Best Youth Athlete Training: Youth Resistance Band Exercises
From an early age young athletes need to develop a strong base of proper speed and agility fundamentals. A solid grasp on the fundamentals will help athletes accelerate their athletic progression in the future. Once an athlete does not have to think about basic and simple movements they will be able to shift their focus onto more advanced types of training and techniques.
The best drill to start building a solid foundation of fundamentals is the Youth Kbands Wall Drill. This resistance band exercise incorporates proper running form and technique while challenging the athlete in ways no un-resisted exercise can. This resistance exercise will facilitate linear speed and hip flexor development in young athletes. Their development during this resistance exercise will set them apart from their fellow competitors for years to come.
Youth Resistance Band Exercises: Setting Up The Drill
The most effective training methods for youth are exercises, which are simple and done in short bursts. The goal of this type of training is to enhance a young athletes athletic ability. Coaches and parents should always remember to have their young athlete perform short sets with longer breaks in between sets. These breaks are an excellent time for coaches or parents to emphasize proper form and technique with their youth athlete.
To set up the resistance band exercise young athletes will need a set of Kbands (begin with yellow and progress to red bands), a sturdy wall or structure the young athlete can firmly place their hands on, and a coach or parent to aid in form and technique.
Resistance Band Exercises: Executing The Youth Kbands Wall Drill
To begin the resistance exercise young athletes will securely attach the Kbands around the leg, just above the knee. After the Kbands are attached young athletes will place their hands high on a wall keeping their backs at a 45-degree angle off of the wall. From this point young athletes will begin to drive their knees up, pushing through the resistance and working off the balls of their feet.
The resistance band exercise will be performed for 8-10 seconds per set, allowing 90 seconds to 2 minutes between sets. This longer recovery time will allow athletes to achieve proper recovery between sets, and allow parents or coaches to provide feedback on form and technique.
The resistance exercise should be performed for 3-5 sets depending on the young athletes fitness and athletic levels. Once a young athlete has become more advanced and comfortable with the resistance band exercise, athletes and coaches can begin to challenge them more. Once athletes can easily perform 3 resisted sets of the exercise, have the young athlete advance from yellow bands to red bands. This extra resistance will help to continually challenge and develop the young athlete.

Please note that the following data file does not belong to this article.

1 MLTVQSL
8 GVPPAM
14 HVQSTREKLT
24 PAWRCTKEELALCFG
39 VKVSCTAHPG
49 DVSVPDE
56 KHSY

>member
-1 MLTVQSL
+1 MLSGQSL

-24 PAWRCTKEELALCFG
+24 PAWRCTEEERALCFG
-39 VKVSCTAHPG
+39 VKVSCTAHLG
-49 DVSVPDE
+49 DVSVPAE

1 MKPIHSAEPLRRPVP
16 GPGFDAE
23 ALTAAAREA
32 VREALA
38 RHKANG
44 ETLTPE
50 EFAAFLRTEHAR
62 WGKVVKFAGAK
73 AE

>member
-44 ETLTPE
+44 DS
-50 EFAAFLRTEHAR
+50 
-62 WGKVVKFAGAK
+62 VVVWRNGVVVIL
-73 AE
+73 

Athletes can also rotate between resisted band exercises and un-resisted exercises. Young athletes can perform 3 resisted sets of the exercise, immediately followed by 2 un-resisted sets of the exercise.
Youth Resistance Band Exercises: Form and Flaws
Emphasizing and developing proper form in young athletes is crucial to their athletic development, this is especially true during resistance band exercises. The resistance exercise will challenge young athletes in ways their bodies are not used to. Applying and forcing the body to adapt to new types of stressors is essential in athletic development. Coaches and parents need to pay close attention to their young athletes and ensure they develop solid form and technique.
While performing the resistance band exercise athletes need to maintain a 45-degree angle with their back and the wall. Coaches and parents be sure athletes have a high arm base off the wall, while maintaining proper posture and running form.
Athletes need to be explosive with their knee drive throughout the resistance exercise. Coaches and parents be sure young athletes are working off the balls of their feet, not allowing the heel to make contact with the ground. Be sure young athletes are staying underneath their shoulders or armpits and focus on knee drive.
An important aspect of the resistance band exercise is not only knee drive but also knee alignment. Be sure young athletes are not letting their knees come across the mid-point of their body. Instead coaches and parents should emphasize a knee drive that goes out from the mid-point of the body.
Form and technique cannot be stressed enough for young athletes, and it is up to parents or coaches to provide proper supervision and make form correction when needed. It is imperative young athletes maintain proper knee explosion and form throughout the resistance exercise.
An excellent follow up exercise to the Youth Kbands Wall Drill are Speed and Agility Cone Drills. Speed and Agility Cone Drills along with many other great drills and training equipment can be found at KbandsTraining.com. Explore the website for many other great drills and equipment to help young athletes develop speed and agility.